Flumph from the Tome of Horrors, Revised, © 2002, Necromancer Games, Inc.; Author Scott Greene, based on original material by Ian McDowell and Douglas Naismith.
Foo Creature from the Tome of Horrors, Revised, © 2002, Necromancer Games, Inc.; Author Scott Greene, based on original material by Gary Gygax.
Greene, based on original material by Ian Livingstone
Huecuva from the Tome of Horrors, Revised, © 2002, Necromancer Games, Inc.; Author Scott Greene, based on original material by Underworld Oracle.
Jackalwere from the Tome of Horrors, Revised, © 2002, Necromancer Games, Inc.; Author Scott Greene, based on original material by Gary Gygax.
Kamadan from the Tome of Horrors, Revised, © 2002, Necromancer Games, Inc.; Author Scott Greene, based on original material by Nick Louth.
Kech from the Tome of Horrors, Revised, © 2002, Necromancer Games, Inc.; Author Scott Greene, based on original material by Gary Gygax.
Wolf-In-Sheep’s-Clothing from the Tome of Horrors, Revised, © 2002, Necromancer Games, Inc.; Author Scott Greene, based on original material by Gary Gygax.
Baphomet from the Tome of Horrors Complete © 2011, Necromancer Games, Inc., published and distributed by Frog God Games; Author: Scott Greene, based on original material by Gary Gygax.
Pathfinder Roleplaying Game Advanced Race Guide © 2012, Paizo Publishing, LLC; Authors: Dennis Baker, Jesse Benner, Benjamin Bruck, Jason Bulmahn, Adam Daigle, Jim Groves, Tim Hitchcock, Hal MacLean, Jason Nelson, Stephen Radney-MacFarland, Owen K.C. Stephens, Todd Stewart, and Russ Taylor.
Pathfinder Roleplaying Game Ultimate Equipment © 2012, Paizo Publishing, LLC; Authors: Dennis Baker, Jesse Benner, Benjamin Bruck, Ross Byers, Brian J. Cortijo, Ryan Costello, Mike Ferguson, Matt Goetz, Jim Groves, Tracy Hurley, Matt James, Jonathan H. Keith, Michael Kenway, Hal MacLean, Jason Nelson, Tork Shaw, Owen KC Stephens, and Russ Taylor.


I've done a few things in Word, for home game consumption. Doesn't look bad, but it isn't probably ideal, but then again not doing it for general public consumption either.


2 people marked this as a favorite.
richard develyn wrote:

Thanks for the advice.

I have actually succeeded with Word, but I'm not sure I would try it with anything bigger than 20-25 pages (which happily is all I'm aiming for).

Richard

And this kind of makes me even more worried for what you are attempting. Richard if you are going to be serious about publishing, then you need to get a graphic designer for your projects who use professional tools. A good graphic designer will be the difference in a successful looking product and a not successful looking product, which means a sale for you. If you are going to spend any money to make sure you are putting a professional product, then spend it on the artwork and graphic design because that is the first thing people are going to see. A good looking product goes a LONG way. Hope this helps.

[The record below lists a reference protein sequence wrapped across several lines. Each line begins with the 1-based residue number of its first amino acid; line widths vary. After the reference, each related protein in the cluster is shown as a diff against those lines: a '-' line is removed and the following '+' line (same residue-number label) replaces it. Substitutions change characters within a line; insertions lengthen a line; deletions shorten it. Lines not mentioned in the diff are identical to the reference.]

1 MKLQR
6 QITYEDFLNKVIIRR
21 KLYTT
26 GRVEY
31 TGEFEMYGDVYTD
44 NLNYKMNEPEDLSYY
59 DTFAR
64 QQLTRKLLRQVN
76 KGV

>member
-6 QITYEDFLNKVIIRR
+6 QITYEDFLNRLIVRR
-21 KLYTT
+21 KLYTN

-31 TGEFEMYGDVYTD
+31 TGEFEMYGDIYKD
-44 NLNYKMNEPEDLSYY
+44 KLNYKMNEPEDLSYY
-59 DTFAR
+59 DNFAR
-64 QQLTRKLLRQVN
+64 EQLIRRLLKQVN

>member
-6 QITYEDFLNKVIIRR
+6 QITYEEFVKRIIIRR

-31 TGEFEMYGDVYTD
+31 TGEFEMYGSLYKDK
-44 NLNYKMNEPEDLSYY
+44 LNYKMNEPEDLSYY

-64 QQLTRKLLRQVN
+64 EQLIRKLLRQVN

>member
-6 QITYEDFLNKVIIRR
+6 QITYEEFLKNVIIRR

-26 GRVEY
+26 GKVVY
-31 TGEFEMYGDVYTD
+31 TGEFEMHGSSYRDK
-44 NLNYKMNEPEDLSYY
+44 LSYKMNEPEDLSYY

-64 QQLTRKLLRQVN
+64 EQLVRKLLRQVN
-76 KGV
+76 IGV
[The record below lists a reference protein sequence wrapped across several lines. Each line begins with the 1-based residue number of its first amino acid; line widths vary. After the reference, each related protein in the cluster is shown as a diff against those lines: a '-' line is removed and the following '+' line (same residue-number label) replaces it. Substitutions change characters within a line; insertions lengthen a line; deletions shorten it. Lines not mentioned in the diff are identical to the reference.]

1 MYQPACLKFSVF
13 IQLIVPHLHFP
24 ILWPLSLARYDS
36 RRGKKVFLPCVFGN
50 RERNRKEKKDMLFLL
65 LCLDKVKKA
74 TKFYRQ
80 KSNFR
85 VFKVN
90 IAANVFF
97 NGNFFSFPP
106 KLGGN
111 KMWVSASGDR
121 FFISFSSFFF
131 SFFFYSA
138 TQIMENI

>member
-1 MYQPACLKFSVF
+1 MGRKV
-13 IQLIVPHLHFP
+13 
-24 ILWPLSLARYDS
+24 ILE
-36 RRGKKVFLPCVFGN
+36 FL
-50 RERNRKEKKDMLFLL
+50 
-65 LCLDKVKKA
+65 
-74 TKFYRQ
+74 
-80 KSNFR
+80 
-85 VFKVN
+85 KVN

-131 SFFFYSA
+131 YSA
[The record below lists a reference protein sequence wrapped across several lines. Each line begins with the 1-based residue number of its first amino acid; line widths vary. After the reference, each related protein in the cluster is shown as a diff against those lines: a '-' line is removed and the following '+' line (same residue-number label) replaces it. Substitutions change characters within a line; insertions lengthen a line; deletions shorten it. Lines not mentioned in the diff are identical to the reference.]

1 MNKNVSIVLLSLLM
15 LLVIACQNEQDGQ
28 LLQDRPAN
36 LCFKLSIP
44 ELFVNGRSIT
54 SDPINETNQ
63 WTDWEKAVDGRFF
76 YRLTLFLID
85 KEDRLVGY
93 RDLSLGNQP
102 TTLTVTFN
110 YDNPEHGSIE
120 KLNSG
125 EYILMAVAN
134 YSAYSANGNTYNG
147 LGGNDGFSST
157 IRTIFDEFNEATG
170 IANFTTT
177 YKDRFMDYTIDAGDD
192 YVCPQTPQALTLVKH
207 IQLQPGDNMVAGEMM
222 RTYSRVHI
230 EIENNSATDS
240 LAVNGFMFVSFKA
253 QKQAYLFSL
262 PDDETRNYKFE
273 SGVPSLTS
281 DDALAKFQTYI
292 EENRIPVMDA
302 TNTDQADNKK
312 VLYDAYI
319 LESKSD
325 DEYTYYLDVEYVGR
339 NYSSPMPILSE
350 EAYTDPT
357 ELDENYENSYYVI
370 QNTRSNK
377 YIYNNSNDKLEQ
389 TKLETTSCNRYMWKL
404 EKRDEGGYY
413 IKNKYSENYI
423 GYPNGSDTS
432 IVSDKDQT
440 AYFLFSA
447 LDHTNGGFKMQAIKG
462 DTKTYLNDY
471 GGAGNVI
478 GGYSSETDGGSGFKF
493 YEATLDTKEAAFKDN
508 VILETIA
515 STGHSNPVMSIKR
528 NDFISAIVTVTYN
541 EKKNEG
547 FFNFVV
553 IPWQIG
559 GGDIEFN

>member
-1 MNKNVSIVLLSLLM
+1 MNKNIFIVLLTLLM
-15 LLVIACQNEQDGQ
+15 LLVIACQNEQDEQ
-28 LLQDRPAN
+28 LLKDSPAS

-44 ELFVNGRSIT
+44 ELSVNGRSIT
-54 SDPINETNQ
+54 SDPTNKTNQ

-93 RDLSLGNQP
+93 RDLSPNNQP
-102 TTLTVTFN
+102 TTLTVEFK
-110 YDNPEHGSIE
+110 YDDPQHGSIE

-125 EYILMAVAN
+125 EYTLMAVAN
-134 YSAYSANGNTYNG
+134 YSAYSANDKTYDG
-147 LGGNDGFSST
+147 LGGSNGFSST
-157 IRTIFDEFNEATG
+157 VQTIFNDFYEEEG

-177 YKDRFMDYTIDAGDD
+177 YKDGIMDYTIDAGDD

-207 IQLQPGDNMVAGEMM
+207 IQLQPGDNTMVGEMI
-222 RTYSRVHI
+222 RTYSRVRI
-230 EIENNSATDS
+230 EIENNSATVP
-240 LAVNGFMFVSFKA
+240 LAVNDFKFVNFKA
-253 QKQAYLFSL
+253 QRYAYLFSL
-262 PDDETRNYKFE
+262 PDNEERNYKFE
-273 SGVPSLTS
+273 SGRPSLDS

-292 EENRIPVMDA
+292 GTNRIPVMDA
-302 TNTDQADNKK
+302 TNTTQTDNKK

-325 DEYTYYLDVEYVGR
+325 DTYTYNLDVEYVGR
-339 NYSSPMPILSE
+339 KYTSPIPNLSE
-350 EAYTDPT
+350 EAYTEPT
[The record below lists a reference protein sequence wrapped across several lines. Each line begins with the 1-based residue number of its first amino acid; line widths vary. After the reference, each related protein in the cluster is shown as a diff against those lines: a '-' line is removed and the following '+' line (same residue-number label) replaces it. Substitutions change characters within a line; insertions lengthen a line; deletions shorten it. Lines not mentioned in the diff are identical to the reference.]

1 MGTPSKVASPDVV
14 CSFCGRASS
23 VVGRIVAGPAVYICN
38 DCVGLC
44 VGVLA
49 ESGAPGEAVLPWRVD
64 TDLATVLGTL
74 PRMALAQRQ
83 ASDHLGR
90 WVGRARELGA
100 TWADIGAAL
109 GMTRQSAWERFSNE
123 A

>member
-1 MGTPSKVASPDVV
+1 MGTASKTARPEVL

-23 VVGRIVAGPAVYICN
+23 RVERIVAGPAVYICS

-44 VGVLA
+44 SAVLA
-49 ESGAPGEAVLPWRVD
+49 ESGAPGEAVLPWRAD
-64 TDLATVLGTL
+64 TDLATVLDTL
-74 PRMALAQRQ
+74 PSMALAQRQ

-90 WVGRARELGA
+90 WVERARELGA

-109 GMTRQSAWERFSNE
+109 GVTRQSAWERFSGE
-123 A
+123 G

Dark Archive

I'm always grateful for advice.

I've seen quite a number of products now, both 3PP and Paizo, and numerous other systems, so I do have some idea of the standards I need to aim for. I understand what you mean about a good-looking product, though I do tend to think that sometimes people forget it's the writing that counts in the end.

Richard

Scarab Sages RPG Superstar 2008 Top 4; Contributor; Publisher, Legendary Games

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Richard, you're right that it's the writing that is, from an author's perspective, the real core content that you're producing. However, good, bad, or otherwise the presentation of a product has a great deal to do with whether anyone ever gives that (presumably) great writing a chance. That's why book covers are so important, in spite of the adage that "you can't judge a book by its cover." Why? Because people DO judge books by their covers. During the runs of Dragon and Dungeon magazine, they evaluated the predominant colors on cover art, regardless of what they pictured, and found that some colors consistently sold better than others.

Crazy? Perhaps, but all too real.

One of the things Paizo has been intentionally successful at doing is making its products a pleasure to read and to own. Ask Wes, James, Erik, or anyone else on staff and they'll tell you that (and have said as much numerous times on the boards).

Any product you sell, especially an adventure product but other products too, has a decent chance to not see all that much action at the game table. However, if the purchaser enjoys the experience of perusing it, they'll be a happy customer (and hopefully a repeat customer).